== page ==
November 20, 2010

Strange Creatures In Scripture

Ah yes, the famous (or infamous) passages about unicorns in the King James Version of the Bible. Most of the newer translations translate this wild ox and rightfully so. So what we are talking about here is a rather ugly bovine not a full-size version of My Little Pony® . We need a history lesson for this one so we can clear the waters once and for all.

God brought them out of Egypt; he hath as it were the strength of an unicorn. Numbers 23:22 (similar in Numbers 24:8)

His glory [is like] the firstling of his bullock, and his horns [are like] the horns of unicorns: with them he shall push the people together to the ends of the earth: and they [are] the ten thousands of Ephraim, and they [are] the thousands of Manasseh. ~Deuteronomy 33:17

Will the unicorn be willing to serve thee, or abide by thy crib? Job 39:9

But my horn shalt thou exalt like [the horn of] an unicorn: I shall be anointed with fresh oil. Psalm 92:10

And the unicorns shall come down with them, and the bullocks with the bulls; and their land shall be soaked with blood, and their dust made fat with fatness. Isaiah 34:7

What is known for sure is this animal was strong and horned. The author of the Hebrew texts would've probably known exactly what this animal was but I am betting one thing: It was probably not a unicorn. When the Hebrew was translated to Greek in the Septuagint the word chosen was monoceros/monokeros μονοκερως. When it was eventually transliterated to Latin it guessed it: unicornis. We must keep in mind that the translators of the KJV were natives of 15th century England and probably had never left their local region let alone England proper so when they came across a Hebrew Re'em רְאֵם or a Greek μονοκερως they were hard pressed to find an English equivalent so they did the best they could with the Greek. Too bad the best they could do was a bit too creative and relied heavily on folklore and imagination.

The Aurochs

The beast may have been a rhinoceros. Strong, single horned and its name even ends in ceros or horn. The problem with this theory is the Greeks already had a name for the Rhinoceros: ῥῑνόκερως. More than likely this "unicornis" was an Auroch or a wild ox. Aurochs were immortalized for their brute strength and “elephantine” size by Julius Caesar in Gallic War , Book 6, Chapter 28:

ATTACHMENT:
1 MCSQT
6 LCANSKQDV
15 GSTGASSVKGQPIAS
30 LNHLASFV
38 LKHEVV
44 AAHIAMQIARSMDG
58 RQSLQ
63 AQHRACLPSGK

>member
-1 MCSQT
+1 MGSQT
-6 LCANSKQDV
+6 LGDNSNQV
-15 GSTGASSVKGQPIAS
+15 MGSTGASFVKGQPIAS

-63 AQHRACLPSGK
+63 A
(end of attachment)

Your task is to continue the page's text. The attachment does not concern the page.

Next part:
"...those animals which are called uri [Aurochs]. These are a little below the elephant in size, and of the appearance, color, and shape of a bull. Their strength and speed are extraordinary; they spare neither man nor wild beast which they have espied. These the Germans take with much pains in pits and kill them. The young men harden themselves with this exercise, and practice themselves in this sort of hunting, and those who have slain the greatest number of them, having produced the horns in public, to serve as evidence, receive great praise. But not even when taken very young can they be rendered familiar to men and tamed. The size, shape, and appearance of their horns differ much from the horns of our oxen. These they anxiously seek after, and bind at the tips with silver, and use as cups at their most sumptuous entertainments."
Powerful, fast and horned. Once real and legendary in their time, they are now extinct.

An Auroch, a more feasible explanation...but boring (**yawn, a cow **). Were there ever unicorns. Who's to say for sure. Scientists are digging up new fossils of spectacular beasts everyday and wildly speculating about how they evolved from this or that and who we are related to them. Perhaps some day they will dig up a unicorn fossil?

Were the old versions of the Bible wrong to include what they knew might be too fantastic to believe? Before we leave behind the "Land of Eccentric Biblical Creatures" we should probably clear the air and mention the other more whimsical items of the Bible.